https://youtu.be/uK2vZLN-IOw?t=67

    i.e. with the ball moving and you running, otherwise you have little advantage in the situation and you’re likely to lose the ball.

    Anyway, I am all for doing these kinds of moves, but on the condition that you actually pull them off at a reasonable success rate. Otherwise, you look like a fool (to the trained eye at least, if not the casual fan).

    But there should never be reactions like those of Bilbao’s players – looking like a fool should be more than a sufficient punishment.

    • Inamess
      June 1, 2015

      Great post! The Ronaldinho comparisons are interesting since he and Messi were probably two of Ney’s biggest influences. It seems like Neymar wants to have a signature move and chose really poorly especially for a team like Barca. Nevertheless, despite the overwhelming La Masia pedigree of the 2010-12 team, it looks like our team now has a significantly more South American flavor to it and that’s probably a good thing.

    • Obii
      June 1, 2015

      G60, I don’t even understand your second paragraph. How that paragraph qualifies as a critique of Neymar related to this situation is just beyond me.

      “this is how you do it”. What? What does that even mean? Do you critique an overhead bicycle kick goal if it doesn’t come off the laces? Pshhh what a disgrace that must be to the sensibilities of your trained eye.

      He plays how he wants. He fails a trick, he fails a trick. Has he always been doing this? Yes. Does he have the talent to pull them off more than the average player? Yes. Does he play the role he is given in the team? Yes.

      This high horse mentality of the proper way to do a trick is best reserved for the sunday league teams, and not a player who has cemented his place in the best team in the world through his talent.

    • G6O
      June 1, 2015

      Where have I denied his talent?

      All I said was that if you are going to do that kind of move, you better make sure you have it mastered, and you pull it off successfully. Which is not the case here,

      This has very little to do with his qualities as a player. Messi never does any fancy tricks yet he is approaching the status of the best player ever thanks to his efficiency and overall impact on the game.

  2. MSN
    May 31, 2015

    Great text. I agree completely. I just imagine how boring football would be, without players like neymar, messi, iniesta… People saying doing flicks are “disrespectful” are following the wrong sport.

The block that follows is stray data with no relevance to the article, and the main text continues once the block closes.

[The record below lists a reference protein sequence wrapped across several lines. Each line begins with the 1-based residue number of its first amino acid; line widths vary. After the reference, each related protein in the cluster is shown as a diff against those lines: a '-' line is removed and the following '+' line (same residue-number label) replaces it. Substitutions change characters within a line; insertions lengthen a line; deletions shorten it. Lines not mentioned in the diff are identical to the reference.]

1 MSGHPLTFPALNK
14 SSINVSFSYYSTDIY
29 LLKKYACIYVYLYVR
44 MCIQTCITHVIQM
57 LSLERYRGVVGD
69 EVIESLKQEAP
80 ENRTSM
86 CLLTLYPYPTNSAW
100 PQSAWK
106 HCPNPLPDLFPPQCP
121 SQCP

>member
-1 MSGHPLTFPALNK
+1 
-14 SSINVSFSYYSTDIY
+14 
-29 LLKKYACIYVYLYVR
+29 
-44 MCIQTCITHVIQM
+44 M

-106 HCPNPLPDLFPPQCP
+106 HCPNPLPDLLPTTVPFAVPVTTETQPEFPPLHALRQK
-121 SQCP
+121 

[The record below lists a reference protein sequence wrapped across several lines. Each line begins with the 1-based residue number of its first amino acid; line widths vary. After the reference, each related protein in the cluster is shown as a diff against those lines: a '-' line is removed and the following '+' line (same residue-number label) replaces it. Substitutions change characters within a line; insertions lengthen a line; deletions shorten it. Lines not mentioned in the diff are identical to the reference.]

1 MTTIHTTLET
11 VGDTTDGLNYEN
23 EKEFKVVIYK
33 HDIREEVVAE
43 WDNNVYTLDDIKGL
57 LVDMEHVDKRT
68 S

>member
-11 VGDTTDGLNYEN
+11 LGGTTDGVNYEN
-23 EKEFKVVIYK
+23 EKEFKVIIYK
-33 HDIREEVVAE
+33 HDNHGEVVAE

3. lala10
    May 31, 2015

    Sometimes footballers do wrong. Even if they wear our colours. That Enrique quote should be a clear marker of the issue. The guy is wrong. That Enrique a normally evasive interviewee was forthright and clear about his view is also indicative.

  4. Raj
    May 31, 2015

    Thank god I was not in barca starting 11 when Neymar owned Athletic defenders, cos I would have laughed in the pitch watching this fun and got caught in cameras… He who got talent shows in his own way….

  5. ChaoticReaper
    May 31, 2015

    Haters gonna hate. Neymar has been winning us games psychologically. 2nd leg of Atletico vs Barca in the Copa del Rey: The score is 2-3. Neymar’s antics cause Atletico to get a red card and Simeone pretty much concedes at the half. One less half to play high intensity football.

    • G6O
      June 1, 2015

      That is a good point – and I was actually thinking about that yesterday. Athletic had just scored and were trying to attack. He did this and there was basically no football being played the last 6-7 minutes. Which was in our benefit.

  6. agar2515
    June 1, 2015

    I’m glad to see many taking what I feel is the proper size here. Unreal how the Bilbao players acted, how the refs didn’t do anything to try and keep them from swarming all over Neymar.nothing but a bunch of sore losers, grandstanding to try and save face when they were played off the park. Lost some respect for them easily

  7. lovell
    June 1, 2015

    Lucho has blown it and we would probably lost the Champions league because of this.

  8. lovell
    June 1, 2015

    Luchos comments were Retarded at best.
    I believe this issue deserves another article from Kxevin in the build up to our’historic treble ‘.